Centrality and the dual projection approach for two-mode social network data.Citation formats

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Centrality and the dual projection approach for two-mode social network data. / Everett, Martin.

In: Methodological Innovations , Vol. 9, 2016.

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@article{2d892bf611fe4588a883481cafb2ecca,
title = "Centrality and the dual projection approach for two-mode social network data.",
abstract = "Research using techniques from social network analysis have expanded dramatically in recent years. The availability of network data and the recognition that social network techniques can provide an additional perspective have contributed to this expansion. Social network data are not always in a standard network form and, in many instances, consists of two distinct groups with ties between groups and no within group ties. For example, people attending events or meetings, authors collaborating on research outputs, or directors on boards of companies. Such data are known as two-mode data. Recently, Everett and Borgatti suggested a general approach for analyzing two-mode data. They suggested forming two one-mode data sets, analyzing these separately, and then recombining the results using the original data. One under-explored area in their work is in how this method can be applied to centrality problems; an issue we seek to begin to address here.",
keywords = "Social networks , Two mode networks , Centrality, Dual Projection",
author = "Martin Everett",
year = "2016",
doi = "10.1177/2059799116630662",
language = "English",
volume = "9",
journal = "Methodological Innovations",
issn = "2059-7991",
publisher = "Sage Publications Ltd.",

}

RIS

TY - JOUR

T1 - Centrality and the dual projection approach for two-mode social network data.

AU - Everett, Martin

PY - 2016

Y1 - 2016

N2 - Research using techniques from social network analysis have expanded dramatically in recent years. The availability of network data and the recognition that social network techniques can provide an additional perspective have contributed to this expansion. Social network data are not always in a standard network form and, in many instances, consists of two distinct groups with ties between groups and no within group ties. For example, people attending events or meetings, authors collaborating on research outputs, or directors on boards of companies. Such data are known as two-mode data. Recently, Everett and Borgatti suggested a general approach for analyzing two-mode data. They suggested forming two one-mode data sets, analyzing these separately, and then recombining the results using the original data. One under-explored area in their work is in how this method can be applied to centrality problems; an issue we seek to begin to address here.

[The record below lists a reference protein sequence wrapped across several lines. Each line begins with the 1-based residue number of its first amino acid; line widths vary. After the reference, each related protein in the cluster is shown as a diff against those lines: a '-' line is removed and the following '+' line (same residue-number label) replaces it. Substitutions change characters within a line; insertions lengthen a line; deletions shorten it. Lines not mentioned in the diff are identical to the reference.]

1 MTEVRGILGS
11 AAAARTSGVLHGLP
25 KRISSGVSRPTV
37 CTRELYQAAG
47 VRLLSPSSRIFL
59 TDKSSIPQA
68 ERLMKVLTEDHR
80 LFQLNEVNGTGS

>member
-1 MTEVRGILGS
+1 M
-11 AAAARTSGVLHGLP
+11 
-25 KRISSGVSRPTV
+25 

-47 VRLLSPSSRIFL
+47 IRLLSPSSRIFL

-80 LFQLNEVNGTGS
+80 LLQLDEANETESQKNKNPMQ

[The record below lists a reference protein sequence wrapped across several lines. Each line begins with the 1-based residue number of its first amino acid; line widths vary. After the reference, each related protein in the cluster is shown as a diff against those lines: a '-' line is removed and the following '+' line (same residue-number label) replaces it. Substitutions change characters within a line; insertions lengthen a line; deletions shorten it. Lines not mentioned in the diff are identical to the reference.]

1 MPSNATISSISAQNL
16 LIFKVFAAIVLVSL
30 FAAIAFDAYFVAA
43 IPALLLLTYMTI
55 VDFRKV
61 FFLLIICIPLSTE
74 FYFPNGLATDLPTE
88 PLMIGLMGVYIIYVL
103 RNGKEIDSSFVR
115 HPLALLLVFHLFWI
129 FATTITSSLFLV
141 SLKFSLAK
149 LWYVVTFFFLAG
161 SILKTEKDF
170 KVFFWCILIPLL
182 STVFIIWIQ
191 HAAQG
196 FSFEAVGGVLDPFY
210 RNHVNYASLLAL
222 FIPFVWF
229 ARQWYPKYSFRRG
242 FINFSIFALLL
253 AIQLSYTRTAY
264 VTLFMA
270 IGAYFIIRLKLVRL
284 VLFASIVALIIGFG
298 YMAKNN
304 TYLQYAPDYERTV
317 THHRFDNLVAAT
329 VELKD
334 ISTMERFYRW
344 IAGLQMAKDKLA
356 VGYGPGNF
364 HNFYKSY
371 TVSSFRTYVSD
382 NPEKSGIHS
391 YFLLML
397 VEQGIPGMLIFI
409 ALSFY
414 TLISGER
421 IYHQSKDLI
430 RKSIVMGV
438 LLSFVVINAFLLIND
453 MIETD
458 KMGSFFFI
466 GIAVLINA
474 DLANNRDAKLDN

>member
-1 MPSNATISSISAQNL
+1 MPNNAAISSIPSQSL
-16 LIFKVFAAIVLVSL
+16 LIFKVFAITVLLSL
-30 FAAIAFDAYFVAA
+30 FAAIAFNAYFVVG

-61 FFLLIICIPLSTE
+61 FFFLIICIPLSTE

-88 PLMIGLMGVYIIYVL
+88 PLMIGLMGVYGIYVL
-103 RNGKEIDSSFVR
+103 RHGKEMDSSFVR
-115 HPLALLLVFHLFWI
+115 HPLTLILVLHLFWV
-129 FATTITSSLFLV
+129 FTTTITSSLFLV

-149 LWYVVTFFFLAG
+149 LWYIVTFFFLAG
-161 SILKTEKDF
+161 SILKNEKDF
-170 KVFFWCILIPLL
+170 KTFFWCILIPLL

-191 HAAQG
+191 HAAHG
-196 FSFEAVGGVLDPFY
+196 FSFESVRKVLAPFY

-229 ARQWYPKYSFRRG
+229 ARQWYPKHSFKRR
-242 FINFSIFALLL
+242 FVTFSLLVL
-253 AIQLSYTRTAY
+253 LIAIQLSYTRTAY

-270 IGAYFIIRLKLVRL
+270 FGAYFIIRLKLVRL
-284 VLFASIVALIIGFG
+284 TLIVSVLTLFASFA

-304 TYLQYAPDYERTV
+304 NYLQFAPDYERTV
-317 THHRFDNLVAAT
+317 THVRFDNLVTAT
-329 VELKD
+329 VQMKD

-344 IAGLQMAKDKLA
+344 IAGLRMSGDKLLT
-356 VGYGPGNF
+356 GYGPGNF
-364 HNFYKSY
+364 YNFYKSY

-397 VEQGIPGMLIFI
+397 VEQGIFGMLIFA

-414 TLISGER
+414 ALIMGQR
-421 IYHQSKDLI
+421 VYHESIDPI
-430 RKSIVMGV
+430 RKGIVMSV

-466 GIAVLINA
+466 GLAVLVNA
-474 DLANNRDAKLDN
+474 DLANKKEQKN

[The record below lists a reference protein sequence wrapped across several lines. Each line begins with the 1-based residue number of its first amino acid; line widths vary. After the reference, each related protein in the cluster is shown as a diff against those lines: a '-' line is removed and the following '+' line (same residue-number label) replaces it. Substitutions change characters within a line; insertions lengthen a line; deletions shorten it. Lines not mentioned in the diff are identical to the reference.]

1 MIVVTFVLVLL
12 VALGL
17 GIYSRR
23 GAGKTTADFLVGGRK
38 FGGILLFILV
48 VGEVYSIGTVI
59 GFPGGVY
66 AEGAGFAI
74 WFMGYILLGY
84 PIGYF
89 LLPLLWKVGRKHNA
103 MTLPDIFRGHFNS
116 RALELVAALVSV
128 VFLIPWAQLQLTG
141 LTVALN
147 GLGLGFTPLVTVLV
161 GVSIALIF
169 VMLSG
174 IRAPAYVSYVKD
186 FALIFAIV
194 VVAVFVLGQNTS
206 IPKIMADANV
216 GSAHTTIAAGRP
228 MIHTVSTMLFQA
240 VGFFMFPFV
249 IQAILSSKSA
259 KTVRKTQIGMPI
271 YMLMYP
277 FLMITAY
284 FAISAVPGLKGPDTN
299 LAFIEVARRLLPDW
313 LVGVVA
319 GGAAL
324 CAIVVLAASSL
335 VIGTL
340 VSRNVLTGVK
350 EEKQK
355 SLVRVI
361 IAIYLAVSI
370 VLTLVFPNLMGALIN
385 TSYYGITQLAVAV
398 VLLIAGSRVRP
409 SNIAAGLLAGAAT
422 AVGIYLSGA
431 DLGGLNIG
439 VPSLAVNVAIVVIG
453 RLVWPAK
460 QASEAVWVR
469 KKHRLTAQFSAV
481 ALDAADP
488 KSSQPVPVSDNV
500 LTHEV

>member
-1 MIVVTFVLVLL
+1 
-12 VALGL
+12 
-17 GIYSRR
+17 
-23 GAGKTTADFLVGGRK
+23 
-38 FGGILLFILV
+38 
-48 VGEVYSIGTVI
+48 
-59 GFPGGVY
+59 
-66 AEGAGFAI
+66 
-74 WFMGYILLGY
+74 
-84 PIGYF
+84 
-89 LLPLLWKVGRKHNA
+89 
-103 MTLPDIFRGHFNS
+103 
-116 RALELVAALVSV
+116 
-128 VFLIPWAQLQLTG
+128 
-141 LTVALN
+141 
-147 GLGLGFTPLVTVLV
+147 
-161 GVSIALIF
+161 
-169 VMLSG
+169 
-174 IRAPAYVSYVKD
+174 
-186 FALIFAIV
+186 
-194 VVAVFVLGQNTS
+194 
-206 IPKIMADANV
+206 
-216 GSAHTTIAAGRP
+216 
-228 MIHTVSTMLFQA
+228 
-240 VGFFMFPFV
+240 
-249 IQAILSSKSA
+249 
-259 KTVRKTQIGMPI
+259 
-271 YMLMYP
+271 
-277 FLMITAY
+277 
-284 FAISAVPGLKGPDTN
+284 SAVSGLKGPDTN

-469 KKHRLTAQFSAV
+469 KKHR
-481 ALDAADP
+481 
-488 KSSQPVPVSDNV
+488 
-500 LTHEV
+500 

AB - Research using techniques from social network analysis have expanded dramatically in recent years. The availability of network data and the recognition that social network techniques can provide an additional perspective have contributed to this expansion. Social network data are not always in a standard network form and, in many instances, consists of two distinct groups with ties between groups and no within group ties. For example, people attending events or meetings, authors collaborating on research outputs, or directors on boards of companies. Such data are known as two-mode data. Recently, Everett and Borgatti suggested a general approach for analyzing two-mode data. They suggested forming two one-mode data sets, analyzing these separately, and then recombining the results using the original data. One under-explored area in their work is in how this method can be applied to centrality problems; an issue we seek to begin to address here.

KW - Social networks

KW - Two mode networks

KW - Centrality

KW - Dual Projection

U2 - 10.1177/2059799116630662

DO - 10.1177/2059799116630662

M3 - Article

VL - 9

JO - Methodological Innovations

JF - Methodological Innovations

SN - 2059-7991

ER -